The Calcutta High Court on Tuesday turned down a woman’s petition seeking to terminate her 26-week-old pregnancy as a medical report did not suggest a danger to the woman’s life, News18 reported.

The woman had moved the High Court on January 22 after tests indicated that the foetus had Down Syndrome and abnormalities in heart, abdomen and oesophagus. Doctors she had consulted had also advised termination of pregnancy, PTI quoted her lawyers as saying.

A medical board at the state-run SSKM Hospital in a report to the court said the prognosis of the foetus is likely to be better if it is delivered near term and advised against an abortion, reported The Times of India. The medical board said the child would be “born alive” and would survive with advanced neo-natal care.

The woman challenged the board’s decision saying it had only accounted for the condition of the foetus and not the mother’s physical and mental trauma and financial constraints of raising a child with Down Syndrome and health problems. “A woman’s right to reproductive health is inalienable from her right to life,” the woman’s lawyer told the court.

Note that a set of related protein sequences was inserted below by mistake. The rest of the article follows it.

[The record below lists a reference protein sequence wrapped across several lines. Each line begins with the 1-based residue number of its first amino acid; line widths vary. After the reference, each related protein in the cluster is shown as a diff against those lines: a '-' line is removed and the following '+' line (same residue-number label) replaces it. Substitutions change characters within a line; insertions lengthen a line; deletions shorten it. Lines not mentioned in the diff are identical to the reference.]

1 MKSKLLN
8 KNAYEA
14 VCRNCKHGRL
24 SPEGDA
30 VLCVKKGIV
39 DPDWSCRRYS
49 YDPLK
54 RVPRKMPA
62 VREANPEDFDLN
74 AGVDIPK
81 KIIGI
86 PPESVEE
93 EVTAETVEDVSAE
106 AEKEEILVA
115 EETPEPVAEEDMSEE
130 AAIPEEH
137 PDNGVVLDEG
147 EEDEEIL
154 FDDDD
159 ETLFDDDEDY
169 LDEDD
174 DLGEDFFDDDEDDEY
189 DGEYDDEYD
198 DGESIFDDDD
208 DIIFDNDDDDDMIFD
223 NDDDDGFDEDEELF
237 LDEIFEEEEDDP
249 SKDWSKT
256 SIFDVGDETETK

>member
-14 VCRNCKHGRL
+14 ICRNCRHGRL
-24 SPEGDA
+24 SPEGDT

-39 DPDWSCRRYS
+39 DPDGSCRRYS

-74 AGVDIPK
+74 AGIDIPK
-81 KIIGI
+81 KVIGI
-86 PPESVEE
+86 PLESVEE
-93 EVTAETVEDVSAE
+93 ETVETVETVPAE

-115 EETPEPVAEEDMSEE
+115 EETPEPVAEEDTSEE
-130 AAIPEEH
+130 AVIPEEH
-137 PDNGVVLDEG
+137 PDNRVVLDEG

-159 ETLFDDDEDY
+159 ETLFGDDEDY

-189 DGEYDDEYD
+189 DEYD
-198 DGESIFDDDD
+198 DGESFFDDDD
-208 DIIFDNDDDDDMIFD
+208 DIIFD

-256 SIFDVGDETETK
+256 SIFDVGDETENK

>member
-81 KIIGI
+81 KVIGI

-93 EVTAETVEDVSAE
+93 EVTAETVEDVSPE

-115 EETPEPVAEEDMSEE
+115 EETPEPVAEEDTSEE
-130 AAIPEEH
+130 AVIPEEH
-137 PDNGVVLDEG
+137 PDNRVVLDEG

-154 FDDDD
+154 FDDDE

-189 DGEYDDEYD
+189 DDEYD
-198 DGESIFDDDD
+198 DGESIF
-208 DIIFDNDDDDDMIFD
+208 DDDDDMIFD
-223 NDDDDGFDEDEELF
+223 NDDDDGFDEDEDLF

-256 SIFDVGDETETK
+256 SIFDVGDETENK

Justice Tapabrata Chakraborty agreed with the medical board’s report which stated that all the organs of the foetus had developed and that the child was likely to survive after birth. “At this stage, abortion is impossible. If the baby is born with Down Syndrome, it can survive with treatment.”

The Medical Termination of Pregnancy Act allows women to abort foetuses up to 20-weeks-old. Permission of a high court is required beyond 20 weeks and courts can make exceptions if abnormalities are detected and if there is substantial risk to the mother’s life and health. A pending bill in Parliament proposes to amend the Medical Termination of Pregnancy Act to extend the legally permissible period to end a pregnancy to 24 weeks.